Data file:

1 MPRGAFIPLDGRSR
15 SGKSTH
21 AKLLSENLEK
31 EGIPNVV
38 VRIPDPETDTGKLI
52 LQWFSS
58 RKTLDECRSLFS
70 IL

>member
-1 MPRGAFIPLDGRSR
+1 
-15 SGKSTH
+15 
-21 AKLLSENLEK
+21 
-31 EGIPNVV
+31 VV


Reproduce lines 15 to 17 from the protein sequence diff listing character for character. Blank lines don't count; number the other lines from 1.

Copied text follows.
+21 
-31 EGIPNVV
+31 VV